Micronesia is the last of the largest nations to have an outbreak of COVID-19

Micronesia likely became the last country in the world with a population of over 100,000 to experience a COVID-19 outbreak.

For more than two and a half years, the Pacific archipelago managed to avoid any epidemic thanks to its geographical isolation and border controls. People who arrived in the country with the disease did not spread it because all new arrivals had to be quarantined.

But as has been the case in several other Pacific countries this year, these defenses have not been able to prevent the more transmissible omicron variant indefinitely.

On Tuesday, the government announced that it had become aware of several cases in two of the country’s four states.

Authorities said in Kosrae state, 25 people tested positive after presenting to a local hospital. Ten other people from a family of 11 tested positive after a medical team visited them.

Authorities said they also found seven community cases in Pohnpei state. Heads of state have asked all residents to avoid public gatherings and wear masks at all times.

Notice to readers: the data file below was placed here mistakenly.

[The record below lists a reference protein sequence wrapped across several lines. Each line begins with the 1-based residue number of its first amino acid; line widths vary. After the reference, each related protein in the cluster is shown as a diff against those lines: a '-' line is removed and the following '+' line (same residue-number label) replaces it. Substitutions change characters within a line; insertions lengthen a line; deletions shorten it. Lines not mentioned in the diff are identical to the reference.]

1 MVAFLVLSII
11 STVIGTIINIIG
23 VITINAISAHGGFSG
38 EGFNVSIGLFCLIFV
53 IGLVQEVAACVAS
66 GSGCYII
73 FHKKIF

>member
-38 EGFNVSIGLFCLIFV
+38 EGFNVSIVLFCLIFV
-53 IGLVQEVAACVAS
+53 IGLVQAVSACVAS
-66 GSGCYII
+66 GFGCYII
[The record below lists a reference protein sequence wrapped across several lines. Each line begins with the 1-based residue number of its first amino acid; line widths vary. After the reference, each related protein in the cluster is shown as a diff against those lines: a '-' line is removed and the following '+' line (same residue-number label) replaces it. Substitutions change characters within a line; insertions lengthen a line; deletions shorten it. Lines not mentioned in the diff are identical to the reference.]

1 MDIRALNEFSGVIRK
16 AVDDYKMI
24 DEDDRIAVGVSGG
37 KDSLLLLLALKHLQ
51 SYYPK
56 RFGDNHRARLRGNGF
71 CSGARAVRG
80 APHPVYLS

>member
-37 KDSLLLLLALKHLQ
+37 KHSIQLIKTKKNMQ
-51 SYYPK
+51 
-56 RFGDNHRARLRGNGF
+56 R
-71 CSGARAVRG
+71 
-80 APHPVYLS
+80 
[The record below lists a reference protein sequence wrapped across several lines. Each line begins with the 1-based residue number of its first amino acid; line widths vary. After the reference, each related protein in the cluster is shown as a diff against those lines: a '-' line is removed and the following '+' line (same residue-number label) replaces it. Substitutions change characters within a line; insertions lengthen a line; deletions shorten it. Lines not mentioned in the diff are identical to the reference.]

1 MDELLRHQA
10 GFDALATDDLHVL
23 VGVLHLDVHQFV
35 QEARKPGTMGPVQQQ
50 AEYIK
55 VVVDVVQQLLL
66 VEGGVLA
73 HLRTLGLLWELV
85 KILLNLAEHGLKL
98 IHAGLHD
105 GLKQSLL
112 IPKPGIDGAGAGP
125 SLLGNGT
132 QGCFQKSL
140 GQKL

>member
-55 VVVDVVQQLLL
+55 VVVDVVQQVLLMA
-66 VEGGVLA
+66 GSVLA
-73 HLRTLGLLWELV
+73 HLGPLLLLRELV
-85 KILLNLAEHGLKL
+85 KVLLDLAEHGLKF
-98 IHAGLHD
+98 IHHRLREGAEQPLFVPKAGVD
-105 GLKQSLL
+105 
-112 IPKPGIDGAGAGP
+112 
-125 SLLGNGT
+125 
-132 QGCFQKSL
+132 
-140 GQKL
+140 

The outbreak comes less than two weeks before Micronesia plans to end its quarantine restrictions and reopen its borders to the world on August 1.

Last year, Micronesia became one of the few countries to impose a broad mandate requiring all eligible citizens to be vaccinated against the coronavirus. He threatened to withhold federal funds from any individual or business owner who broke the rules and as a result vaccination rates were high.

Almost every nation in the world has now experienced outbreaks of COVID-19.

Turkmenistan is the only other country with more than 100,000 people to have reported no cases, although experts believe there was a significant outbreak there that autocratic rulers chose to ignore.

Health officials also had a headache compiling North Korea’s numbers.

In May, North Korea acknowledged having had an outbreak of COVID-19. Since then, it has reported nearly 4.8 million cases with symptoms of fever, but state media has only identified a fraction of them as confirmed COVID-19 patients, in part because a lack of test kits.

Elsewhere in the Pacific, the omicron variant has spread the coronavirus to several small countries for the first time this year, including Kiribati, Tonga, Samoa and Nauru.

Tuvalu and the Marshall Islands have so far managed to avoid any community outbreaks. The Marshall Islands plans to end its border quarantine requirements from October 1.

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